Shocking advice from Pakistani Islamic group

A Pakistani religious leader has said that a husband is allowed to beat his wife lightly.

“If a woman does not fulfil her responsibilities in marriage first you advise her, if that doesn’t work, then you consult her relatives. If that doesn’t work then you desert her in bed. If all of this doesn’t work, then light beating is allowed.” The definition of marital responsibilities if she refuses to dress up for her husband; turns down demands of intercourse without any religious excuse or does not take a bath after intercourse or menstrual periods.

When asked to be precise at what light beating means he said it was with a handkerchief or hat, but not on her face.

Shocking!

The reason the Council of Islamic Ideology (CII) in Pakistan came up with this shocking idea is because the Pakistan government just passed a law to allow women legal protection from domestic, psychological and sexual violence. Large amounts of the Pakistan population are now in uproar of the idea that women need a light beating to get them back into line. Social media has been using the hashtag trybeatingtmelightly:

trybeatingmelightly

trybeatingmelightly2

 

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What does Islam say about homosexuality?

The Qur’an doesn’t mention homosexuality at all, and when it does mention “men who are not in need of women” it doesn’t condemn them. All of this might be surprising when you consider the impression most of the media has given about Omar Mateen’s killing of nearly 50 people at a gay nightclub in Orlando, Florida.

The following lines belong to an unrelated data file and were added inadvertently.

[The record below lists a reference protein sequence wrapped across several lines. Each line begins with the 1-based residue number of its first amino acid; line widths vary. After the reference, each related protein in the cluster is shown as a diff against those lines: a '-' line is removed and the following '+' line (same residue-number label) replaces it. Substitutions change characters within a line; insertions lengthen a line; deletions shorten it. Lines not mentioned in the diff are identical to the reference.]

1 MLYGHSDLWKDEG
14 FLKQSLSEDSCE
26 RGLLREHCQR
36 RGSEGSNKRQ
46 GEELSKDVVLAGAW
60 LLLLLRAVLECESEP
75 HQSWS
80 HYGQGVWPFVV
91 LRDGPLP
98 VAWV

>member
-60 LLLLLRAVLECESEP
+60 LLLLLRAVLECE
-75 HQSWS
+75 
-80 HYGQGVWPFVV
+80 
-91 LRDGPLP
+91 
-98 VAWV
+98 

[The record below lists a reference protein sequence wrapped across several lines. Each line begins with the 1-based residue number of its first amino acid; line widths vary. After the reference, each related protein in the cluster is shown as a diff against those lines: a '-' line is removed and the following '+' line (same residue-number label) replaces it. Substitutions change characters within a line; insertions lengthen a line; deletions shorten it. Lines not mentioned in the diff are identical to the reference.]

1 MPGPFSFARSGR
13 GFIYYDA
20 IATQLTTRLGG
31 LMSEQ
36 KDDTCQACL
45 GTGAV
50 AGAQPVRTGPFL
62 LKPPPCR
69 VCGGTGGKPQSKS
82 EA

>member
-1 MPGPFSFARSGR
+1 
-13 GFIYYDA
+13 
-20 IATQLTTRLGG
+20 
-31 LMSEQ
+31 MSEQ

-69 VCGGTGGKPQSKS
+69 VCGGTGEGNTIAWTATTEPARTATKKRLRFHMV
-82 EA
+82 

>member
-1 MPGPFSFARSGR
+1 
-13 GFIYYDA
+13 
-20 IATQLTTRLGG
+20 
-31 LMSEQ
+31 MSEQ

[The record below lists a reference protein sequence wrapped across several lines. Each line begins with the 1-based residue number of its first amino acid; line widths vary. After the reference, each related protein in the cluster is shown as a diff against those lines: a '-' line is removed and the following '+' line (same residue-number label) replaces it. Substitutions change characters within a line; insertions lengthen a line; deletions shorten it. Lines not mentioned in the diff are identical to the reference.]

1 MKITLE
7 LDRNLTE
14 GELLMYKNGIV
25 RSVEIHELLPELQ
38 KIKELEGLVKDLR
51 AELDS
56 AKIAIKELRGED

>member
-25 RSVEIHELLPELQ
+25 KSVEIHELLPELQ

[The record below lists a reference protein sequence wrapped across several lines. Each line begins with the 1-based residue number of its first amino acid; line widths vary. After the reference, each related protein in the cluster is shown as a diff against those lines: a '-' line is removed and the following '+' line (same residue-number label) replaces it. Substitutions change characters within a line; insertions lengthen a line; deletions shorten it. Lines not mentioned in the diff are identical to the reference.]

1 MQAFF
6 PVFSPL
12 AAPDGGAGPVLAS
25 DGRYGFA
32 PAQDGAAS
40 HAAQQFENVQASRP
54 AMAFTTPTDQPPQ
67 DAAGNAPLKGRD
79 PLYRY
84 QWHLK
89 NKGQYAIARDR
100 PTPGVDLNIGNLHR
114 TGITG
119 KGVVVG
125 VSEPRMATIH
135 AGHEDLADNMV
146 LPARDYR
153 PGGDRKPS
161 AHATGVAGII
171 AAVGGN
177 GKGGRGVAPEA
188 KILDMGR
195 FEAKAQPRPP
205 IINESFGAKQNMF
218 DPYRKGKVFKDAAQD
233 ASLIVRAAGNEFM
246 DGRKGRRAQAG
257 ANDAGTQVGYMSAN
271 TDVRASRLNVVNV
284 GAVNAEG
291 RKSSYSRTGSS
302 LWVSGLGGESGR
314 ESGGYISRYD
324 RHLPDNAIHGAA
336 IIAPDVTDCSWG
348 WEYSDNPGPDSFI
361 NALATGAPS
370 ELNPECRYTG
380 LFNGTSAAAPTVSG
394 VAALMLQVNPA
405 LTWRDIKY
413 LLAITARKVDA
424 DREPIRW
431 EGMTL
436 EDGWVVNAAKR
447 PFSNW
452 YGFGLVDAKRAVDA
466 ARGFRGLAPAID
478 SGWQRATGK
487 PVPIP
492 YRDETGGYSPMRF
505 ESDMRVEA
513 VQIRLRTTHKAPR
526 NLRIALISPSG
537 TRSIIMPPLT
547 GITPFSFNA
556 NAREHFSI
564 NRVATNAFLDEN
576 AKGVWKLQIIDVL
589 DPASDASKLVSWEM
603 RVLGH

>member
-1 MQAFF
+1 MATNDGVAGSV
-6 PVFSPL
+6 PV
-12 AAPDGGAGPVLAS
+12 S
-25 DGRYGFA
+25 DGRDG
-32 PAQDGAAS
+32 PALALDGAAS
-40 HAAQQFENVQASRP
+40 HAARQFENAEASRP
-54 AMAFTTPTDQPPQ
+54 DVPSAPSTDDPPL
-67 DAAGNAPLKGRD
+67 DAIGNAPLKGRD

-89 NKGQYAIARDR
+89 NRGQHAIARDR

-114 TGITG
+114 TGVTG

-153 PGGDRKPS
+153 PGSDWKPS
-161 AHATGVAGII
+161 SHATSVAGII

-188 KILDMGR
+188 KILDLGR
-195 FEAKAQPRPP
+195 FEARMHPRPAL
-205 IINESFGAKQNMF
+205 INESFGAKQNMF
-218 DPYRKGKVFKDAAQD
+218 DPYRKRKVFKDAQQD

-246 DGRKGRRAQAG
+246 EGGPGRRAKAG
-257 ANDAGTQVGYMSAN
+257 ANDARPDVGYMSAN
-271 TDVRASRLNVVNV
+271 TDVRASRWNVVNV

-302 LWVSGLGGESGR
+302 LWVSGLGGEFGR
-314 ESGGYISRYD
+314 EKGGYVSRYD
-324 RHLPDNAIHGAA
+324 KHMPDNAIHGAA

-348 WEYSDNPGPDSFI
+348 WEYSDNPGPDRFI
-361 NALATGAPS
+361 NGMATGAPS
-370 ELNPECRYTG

The Independent reports how the recent rise of political Islam and jihadism by extremist groups, had lead to more homophobic talk by not only Muslim extremists but also the general Muslim population. A study in the UK over the last 12 months showed that 50% of Muslims thought homosexuality should be made illegal. I wonder what the Christian population of Britain would say? Would they have a similar opinion?

Whereas homosexuality is not explicitly condemned in Islam sacred writing, in the Bible it is clear: homosexuality is a sin.

  • Leviticus 18:22, “You shall not lie with a male as one lies with a female; it is an abomination.”
  • Leviticus 20:13, “If there is a man who lies with a male as those who lie with a woman, both of them have committed a detestable act; they shall surely be put to death. Their bloodguiltness is upon them.”
  • 1 Corinthians 6:9-10, “Or do you not know that the unrighteous shall not inherit the kingdom of God? Do not be deceived; neither fornicators, nor idolaters, nor adulterers, nor effeminate, nor homosexuals, 10 nor thieves, nor the covetous, nor drunkards, nor revilers, nor swindlers, shall inherit the kingdom of God.”

However we know from studying Christianity that different denominations of Christianity follow these Bible teaching to different extents. That some Christians would rather follow the Golden Rule or try to follow Jesus’ teachings of always doing the most loving thing and remembering to forgive.

Revising for the Year 8 RE Summer Exam